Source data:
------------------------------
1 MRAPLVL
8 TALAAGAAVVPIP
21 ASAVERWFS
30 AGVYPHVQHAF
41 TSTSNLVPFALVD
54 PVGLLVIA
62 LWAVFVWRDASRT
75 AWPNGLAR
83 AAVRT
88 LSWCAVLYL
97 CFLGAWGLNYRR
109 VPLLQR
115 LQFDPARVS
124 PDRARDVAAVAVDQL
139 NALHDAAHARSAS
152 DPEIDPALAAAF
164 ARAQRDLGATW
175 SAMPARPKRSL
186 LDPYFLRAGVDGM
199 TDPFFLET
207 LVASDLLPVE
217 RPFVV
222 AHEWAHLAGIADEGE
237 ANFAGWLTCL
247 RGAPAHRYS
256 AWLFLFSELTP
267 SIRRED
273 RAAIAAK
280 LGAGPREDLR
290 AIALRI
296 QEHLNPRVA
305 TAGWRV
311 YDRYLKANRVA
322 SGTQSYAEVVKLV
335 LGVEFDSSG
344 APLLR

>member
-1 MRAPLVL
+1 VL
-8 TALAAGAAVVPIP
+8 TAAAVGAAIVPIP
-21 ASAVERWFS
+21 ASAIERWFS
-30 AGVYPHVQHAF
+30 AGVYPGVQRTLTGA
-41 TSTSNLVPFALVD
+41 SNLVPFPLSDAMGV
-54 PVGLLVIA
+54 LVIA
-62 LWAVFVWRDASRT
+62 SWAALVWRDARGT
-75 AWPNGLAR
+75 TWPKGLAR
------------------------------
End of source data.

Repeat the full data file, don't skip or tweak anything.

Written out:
1 MRAPLVL
8 TALAAGAAVVPIP
21 ASAVERWFS
30 AGVYPHVQHAF
41 TSTSNLVPFALVD
54 PVGLLVIA
62 LWAVFVWRDASRT
75 AWPNGLAR
83 AAVRT
88 LSWCAVLYL
97 CFLGAWGLNYRR
109 VPLLQR
115 LQFDPARVS
124 PDRARDVAAVAVDQL
139 NALHDAAHARSAS
152 DPEIDPALAAAF
164 ARAQRDLGATW
175 SAMPARPKRSL
186 LDPYFLRAGVDGM
199 TDPFFLET
207 LVASDLLPVE
217 RPFVV
222 AHEWAHLAGIADEGE
237 ANFAGWLTCL
247 RGAPAHRYS
256 AWLFLFSELTP
267 SIRRED
273 RAAIAAK
280 LGAGPREDLR
290 AIALRI
296 QEHLNPRVA
305 TAGWRV
311 YDRYLKANRVA
322 SGTQSYAEVVKLV
335 LGVEFDSSG
344 APLLR

>member
-1 MRAPLVL
+1 VL
-8 TALAAGAAVVPIP
+8 TAAAVGAAIVPIP
-21 ASAVERWFS
+21 ASAIERWFS
-30 AGVYPHVQHAF
+30 AGVYPGVQRTLTGA
-41 TSTSNLVPFALVD
+41 SNLVPFPLSDAMGV
-54 PVGLLVIA
+54 LVIA
-62 LWAVFVWRDASRT
+62 SWAALVWRDARGT
-75 AWPNGLAR
+75 TWPKGLAR